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New COVID therapies make a world of difference for Island Health patients

Outpatient clinics in Victoria, Nanaimo, Port Alberni and Campbell River offering treatments
Island Health has a supply of Pfizer COVID-19 Paxlovid pills, one of two new therapeutic treatments being used for high-risk patients and people not fully vaccinated. The drug was approved by Health Canada on Jan. 17. (THE CANADIAN PRESS/AP-HO, Pfizer)

Island Health has drastically improved its COVID-19 patient recovery outcomes in recent weeks with the use of two therapeutic treatment options.

Sotrovimab, an antibody administered intravenously in an outpatient clinic, and Paxlovid, a pill that can be taken from home, were approved by Health Canada as COVID-19 therapies on July 30 and Jan. 17, respectively.

Outpatient clinics for Island Health have recently been established in Victoria, Nanaimo, Port Alberni and Campbell River, and more than 200 sotrovimab infusions have taken place. The health authority’s supply of Paxlovid is in the thousands, Dr. Eric Partlow said during a March 14 press conference, noting that hundreds of thousands of doses have been distributed nationally by Health Canada.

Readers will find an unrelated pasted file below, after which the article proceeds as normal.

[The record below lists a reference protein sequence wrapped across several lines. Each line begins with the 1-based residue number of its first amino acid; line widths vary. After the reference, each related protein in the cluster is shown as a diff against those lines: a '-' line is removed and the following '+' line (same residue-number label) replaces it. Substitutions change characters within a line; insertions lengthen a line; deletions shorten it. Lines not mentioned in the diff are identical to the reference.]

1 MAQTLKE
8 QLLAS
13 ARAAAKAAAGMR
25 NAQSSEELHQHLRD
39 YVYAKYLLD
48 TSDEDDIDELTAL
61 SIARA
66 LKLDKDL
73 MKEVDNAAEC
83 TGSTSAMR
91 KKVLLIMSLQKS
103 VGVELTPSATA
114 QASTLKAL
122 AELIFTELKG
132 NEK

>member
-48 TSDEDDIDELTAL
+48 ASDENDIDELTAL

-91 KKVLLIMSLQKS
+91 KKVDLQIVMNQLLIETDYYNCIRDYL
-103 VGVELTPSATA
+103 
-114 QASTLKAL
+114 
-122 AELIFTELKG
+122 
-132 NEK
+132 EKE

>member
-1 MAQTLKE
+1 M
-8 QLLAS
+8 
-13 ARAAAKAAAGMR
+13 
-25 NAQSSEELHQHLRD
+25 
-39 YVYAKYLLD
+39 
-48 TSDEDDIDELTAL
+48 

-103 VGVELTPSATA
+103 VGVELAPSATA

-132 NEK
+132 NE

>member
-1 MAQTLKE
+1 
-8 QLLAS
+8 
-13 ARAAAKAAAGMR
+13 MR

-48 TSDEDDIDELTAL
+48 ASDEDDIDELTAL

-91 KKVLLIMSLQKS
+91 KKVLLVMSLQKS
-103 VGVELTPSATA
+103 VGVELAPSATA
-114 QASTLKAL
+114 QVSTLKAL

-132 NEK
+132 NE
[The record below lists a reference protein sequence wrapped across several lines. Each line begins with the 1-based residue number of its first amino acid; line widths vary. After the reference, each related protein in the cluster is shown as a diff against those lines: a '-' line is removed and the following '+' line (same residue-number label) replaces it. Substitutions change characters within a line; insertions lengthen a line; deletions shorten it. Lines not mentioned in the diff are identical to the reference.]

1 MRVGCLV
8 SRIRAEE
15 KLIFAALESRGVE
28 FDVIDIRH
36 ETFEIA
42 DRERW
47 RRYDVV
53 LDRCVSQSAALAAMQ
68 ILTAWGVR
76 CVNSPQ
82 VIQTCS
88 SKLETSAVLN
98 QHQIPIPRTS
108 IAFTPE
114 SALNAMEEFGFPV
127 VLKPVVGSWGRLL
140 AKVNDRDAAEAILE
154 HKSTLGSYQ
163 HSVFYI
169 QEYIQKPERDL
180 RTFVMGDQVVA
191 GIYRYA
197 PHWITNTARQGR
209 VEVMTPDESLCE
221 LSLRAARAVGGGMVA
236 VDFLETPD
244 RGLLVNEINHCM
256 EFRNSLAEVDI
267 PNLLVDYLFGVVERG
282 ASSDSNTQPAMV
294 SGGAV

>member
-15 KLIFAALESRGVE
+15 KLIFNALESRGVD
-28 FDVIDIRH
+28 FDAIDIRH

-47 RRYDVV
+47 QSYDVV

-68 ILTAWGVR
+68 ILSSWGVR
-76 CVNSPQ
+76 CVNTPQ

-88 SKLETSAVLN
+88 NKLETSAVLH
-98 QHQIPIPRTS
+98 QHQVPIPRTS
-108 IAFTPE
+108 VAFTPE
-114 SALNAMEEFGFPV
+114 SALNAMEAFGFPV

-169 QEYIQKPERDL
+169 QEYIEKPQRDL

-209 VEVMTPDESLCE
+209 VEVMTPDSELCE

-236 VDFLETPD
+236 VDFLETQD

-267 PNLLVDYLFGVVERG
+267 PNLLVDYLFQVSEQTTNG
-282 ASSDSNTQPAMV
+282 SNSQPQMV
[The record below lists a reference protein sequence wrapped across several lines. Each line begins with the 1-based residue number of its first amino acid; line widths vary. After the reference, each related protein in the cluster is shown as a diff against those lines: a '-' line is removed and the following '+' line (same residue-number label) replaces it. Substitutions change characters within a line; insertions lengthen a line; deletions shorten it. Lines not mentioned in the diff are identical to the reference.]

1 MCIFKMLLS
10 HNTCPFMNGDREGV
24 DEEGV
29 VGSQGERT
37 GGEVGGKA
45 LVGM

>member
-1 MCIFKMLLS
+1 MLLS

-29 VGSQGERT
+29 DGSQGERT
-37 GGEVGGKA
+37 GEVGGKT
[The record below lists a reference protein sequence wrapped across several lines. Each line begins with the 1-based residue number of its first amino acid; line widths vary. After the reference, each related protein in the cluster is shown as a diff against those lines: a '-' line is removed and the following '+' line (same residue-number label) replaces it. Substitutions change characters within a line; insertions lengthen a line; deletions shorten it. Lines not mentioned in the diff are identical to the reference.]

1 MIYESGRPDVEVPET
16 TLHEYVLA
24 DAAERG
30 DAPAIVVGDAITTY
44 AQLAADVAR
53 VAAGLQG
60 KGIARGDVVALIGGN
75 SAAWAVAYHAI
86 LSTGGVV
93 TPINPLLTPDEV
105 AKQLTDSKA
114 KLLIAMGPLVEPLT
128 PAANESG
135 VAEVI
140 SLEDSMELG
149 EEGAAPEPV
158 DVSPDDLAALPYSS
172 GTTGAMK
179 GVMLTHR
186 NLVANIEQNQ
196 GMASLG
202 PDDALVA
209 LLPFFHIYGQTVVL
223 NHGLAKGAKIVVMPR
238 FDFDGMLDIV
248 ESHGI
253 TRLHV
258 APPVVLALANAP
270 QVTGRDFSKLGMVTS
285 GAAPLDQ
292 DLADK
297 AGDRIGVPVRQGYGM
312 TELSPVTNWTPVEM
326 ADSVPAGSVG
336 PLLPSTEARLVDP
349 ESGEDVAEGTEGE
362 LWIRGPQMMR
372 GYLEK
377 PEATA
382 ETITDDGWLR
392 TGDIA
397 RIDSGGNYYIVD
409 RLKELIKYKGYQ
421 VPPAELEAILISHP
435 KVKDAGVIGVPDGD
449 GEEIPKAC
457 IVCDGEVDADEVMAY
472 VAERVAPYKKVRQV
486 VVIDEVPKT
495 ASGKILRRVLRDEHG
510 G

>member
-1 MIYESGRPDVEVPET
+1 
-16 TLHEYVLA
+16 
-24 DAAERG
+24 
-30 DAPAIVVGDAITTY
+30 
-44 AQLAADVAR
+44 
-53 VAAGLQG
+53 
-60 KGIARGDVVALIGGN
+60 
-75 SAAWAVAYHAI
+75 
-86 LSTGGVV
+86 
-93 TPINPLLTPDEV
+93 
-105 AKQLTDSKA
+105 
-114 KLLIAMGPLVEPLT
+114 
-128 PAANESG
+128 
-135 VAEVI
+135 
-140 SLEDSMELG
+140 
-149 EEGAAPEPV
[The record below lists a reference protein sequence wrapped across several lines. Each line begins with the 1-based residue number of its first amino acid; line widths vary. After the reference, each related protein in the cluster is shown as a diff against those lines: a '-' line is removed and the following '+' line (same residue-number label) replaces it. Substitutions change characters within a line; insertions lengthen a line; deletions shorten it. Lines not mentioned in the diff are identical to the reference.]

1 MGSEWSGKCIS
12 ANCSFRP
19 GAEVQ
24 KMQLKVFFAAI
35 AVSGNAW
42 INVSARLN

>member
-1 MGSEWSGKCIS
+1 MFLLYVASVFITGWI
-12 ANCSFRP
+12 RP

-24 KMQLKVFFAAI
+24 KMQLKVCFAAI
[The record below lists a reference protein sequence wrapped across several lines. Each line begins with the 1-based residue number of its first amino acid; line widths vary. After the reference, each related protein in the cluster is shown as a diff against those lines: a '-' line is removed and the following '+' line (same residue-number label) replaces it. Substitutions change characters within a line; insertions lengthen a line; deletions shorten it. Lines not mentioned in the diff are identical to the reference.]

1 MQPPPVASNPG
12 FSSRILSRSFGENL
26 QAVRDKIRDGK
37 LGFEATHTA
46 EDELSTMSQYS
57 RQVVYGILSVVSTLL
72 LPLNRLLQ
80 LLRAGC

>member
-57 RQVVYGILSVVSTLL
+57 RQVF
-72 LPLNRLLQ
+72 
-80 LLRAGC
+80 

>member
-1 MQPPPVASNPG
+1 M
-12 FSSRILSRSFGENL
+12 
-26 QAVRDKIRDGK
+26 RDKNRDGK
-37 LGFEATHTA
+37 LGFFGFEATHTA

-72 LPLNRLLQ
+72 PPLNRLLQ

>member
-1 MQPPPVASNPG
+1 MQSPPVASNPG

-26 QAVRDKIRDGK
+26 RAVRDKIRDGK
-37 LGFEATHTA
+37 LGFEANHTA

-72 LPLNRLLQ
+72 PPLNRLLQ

“By exploring the use of these new therapies, we’re helping high-risk people in our communities recover better, faster and with fewer symptoms. It’s through these innovations we’re giving people their lives back, without the need for a lengthy hospital inpatient stay and complications that partner with a progression of the disease,” said B.C. Health Minister Adrian Dix in a press release.

Since the treatments are only effective five to seven days following the appearance of COVID symptoms in a patient with a positive diagnosis, people who have COVID symptoms and are either immunocompromised or not fully vaccinated should seek out testing immediately, according to Island Health. The health authority recommended using the province’s recently launched online assessment tool ( or calling 1-888-COVID19 (1-888-268-4319) to determine the necessity of either of the treatments.

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Chris Daw, a 52-year-old Paralympic athlete from Victoria who has a rare form of sleep apnea and not long ago had gallbladder surgery, said he couldn’t believe the therapy’s effectiveness.

“I went from feeling like I had the flu with a massive headache, lower back pain, a clogged ear and being super tired to feeling 90 per cent myself within three hours of the treatment,” he said in the release. Without the treatment, “I would probably be in the hospital on a ventilator fighting for my life.”

Partlow said neither treatment is suitable for everyone, and both must be prescribed so healthcare providers can monitor interactions with other conditions. While the first line of defence against infection remains getting vaccinated, he said, anyone declared clinically extremely vulnerable who is experiencing COVID symptoms should ensure they get tested quickly.

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